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Court Leader's Advantage

71 EpisodesProduced by Peter C. KieferWebsite

Coming innovations, thought-provoking trends, questions that matter to the court community, these and more themes are covered by the Court Leader’s Advantage podcast series, a forum by court professionals for court professionals to share experiences and lessons learned.


Courts and Ethics: Should the U.S. Supreme Court Adopt a Code of Conduct?

January 17th, 2023, Court Leader’s Advantage Podcast Episode

Every state in our nation has a Judicial Code of Conduct. Every judge in each state is obligated to follow that state’s Code.  Since 1973, most Federal judges have been subject to The Code of Conduct for United States Judges.  There is only group exempt from the duty to follow these codes. That group consists of the Justices of the United States Supreme Court.

To be fair over the years, accusations of scandal have been rare within the Court. Until recently one had to go back to Abe Fortas who in 1969 was accused of accepting a retainer from a private foundation. Lately however claims of bias have been on the rise. Justices are known to receive monetary advances for book deals. There have been accusations of inappropriate public comments; premature information on upcoming decisions disclosed; even draft opinions leaked.

As a result, public approval of the Court has sharply declined. A recent Gallup Poll showed 40% of the public approving of the Supreme Court while 59% disapproved.[1]

This month we are asking should the United States Supreme Court adopt a Code of Conduct? Adopting such a Code might help to rehabilitate the Court’s image. On the other hand, a Code could damage if not destroy the court’s independence.

Questions to Explore

· What are implications of adopting a code; what are the implications of doing nothing?

· Are existing safeguards enough? Justices must submit financial disclosure forms and that they are prohibited from accepting gifts that could influence their judicial decision-making. Are these safeguards adequate?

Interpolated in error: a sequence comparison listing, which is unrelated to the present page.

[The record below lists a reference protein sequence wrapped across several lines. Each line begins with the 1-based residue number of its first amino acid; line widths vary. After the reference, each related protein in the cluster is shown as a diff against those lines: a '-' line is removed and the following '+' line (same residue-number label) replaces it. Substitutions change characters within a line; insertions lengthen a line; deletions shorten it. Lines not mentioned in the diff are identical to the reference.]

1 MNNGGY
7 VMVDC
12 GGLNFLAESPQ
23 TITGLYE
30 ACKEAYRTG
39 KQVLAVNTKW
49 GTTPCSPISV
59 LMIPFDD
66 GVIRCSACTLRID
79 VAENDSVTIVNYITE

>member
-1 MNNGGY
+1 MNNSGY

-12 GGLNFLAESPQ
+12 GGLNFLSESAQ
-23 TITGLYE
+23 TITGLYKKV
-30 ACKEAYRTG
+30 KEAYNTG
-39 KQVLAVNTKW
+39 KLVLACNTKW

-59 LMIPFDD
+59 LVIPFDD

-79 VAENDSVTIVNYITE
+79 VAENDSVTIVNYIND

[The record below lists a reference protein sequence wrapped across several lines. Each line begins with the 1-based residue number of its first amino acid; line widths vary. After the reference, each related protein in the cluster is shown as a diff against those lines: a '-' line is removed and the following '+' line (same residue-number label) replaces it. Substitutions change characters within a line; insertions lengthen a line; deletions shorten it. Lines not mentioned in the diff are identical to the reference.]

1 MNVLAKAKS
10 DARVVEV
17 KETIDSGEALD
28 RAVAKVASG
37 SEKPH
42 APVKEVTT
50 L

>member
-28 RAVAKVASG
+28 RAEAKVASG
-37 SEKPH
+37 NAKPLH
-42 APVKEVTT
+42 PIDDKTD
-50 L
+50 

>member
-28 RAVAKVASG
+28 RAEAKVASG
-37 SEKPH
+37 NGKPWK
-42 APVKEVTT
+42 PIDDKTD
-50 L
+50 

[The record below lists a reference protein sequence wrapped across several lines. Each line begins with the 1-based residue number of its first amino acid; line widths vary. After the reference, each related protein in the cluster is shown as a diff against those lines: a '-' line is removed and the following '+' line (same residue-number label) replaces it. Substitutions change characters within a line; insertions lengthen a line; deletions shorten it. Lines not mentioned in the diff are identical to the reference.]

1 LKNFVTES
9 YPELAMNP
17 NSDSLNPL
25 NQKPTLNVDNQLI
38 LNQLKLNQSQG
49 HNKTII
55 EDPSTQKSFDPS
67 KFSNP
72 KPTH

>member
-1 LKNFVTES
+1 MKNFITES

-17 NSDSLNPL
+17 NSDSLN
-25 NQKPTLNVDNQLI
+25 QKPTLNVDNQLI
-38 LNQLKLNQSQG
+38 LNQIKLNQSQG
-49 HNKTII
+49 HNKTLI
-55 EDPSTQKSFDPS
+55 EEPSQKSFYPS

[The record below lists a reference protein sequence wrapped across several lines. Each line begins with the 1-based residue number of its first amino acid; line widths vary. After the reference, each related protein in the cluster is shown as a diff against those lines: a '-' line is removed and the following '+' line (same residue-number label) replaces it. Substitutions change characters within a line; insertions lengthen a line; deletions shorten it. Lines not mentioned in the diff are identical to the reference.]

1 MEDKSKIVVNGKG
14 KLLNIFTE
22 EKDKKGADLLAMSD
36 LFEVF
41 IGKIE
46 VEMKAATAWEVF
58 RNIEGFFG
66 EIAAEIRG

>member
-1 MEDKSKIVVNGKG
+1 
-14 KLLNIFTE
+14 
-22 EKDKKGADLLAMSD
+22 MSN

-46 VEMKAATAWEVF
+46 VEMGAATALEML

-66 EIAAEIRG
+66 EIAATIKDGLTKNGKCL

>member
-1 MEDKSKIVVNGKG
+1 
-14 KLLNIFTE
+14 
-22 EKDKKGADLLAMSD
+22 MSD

· Voluntary recusal from a case is the chief remedy for judicial conflict of interest. Is that sufficient?

Today’s Panel

· The Honorable Ed Spillane, Judge of the Municipal Court in College Station, Texas.  Judge Spillane is the Presiding Judge with the Municipal Court in College Station, Texas. He has served in this position since May 2002. Prior to this, he served as an Assistant District Attorney for Brazos County for eight years and as an associate for the law firm Fulbright & Jaworski for two years.  Judge Spillane received his undergraduate degree from Harvard University, and his law degree from the University of Chicago.

· The Honorable Sherry Stephens, retired Judge with the Superior Court in Maricopa County, Arizona.  Judge Stephens retired from the Maricopa County Superior Court bench where she served from 2001 through 2021.  She served on the Criminal Department, the Civil Department, the Juvenile Department, Family Department, and as a special assignment judge.  Prior to that she was with the Arizona Attorney General's Office, serving under five attorneys general. She worked as the Chief Counsel for the Organized Crime and Racketeering Section for twelve years. She also served as a Special Assistant United States Attorney on several cases.

· Karl Thoennes, Court Administrator with the 2nd Judicial Circuit Court in Sioux Falls, South Dakota.  Karl began his career in the courts in Alaska in 1988, ultimately working as a division supervisor at the state’s largest trial court in Anchorage.  He was appointed as Court Administrator in Todd County, Minnesota in 1998, and then Stearns County, St. Cloud, two years later.  In 2004 he was appointed as Administrator for the Second Judicial Circuit in South Dakota, the state’s largest circuit by population.  

[1]Dallas Sun, 12/4/2022

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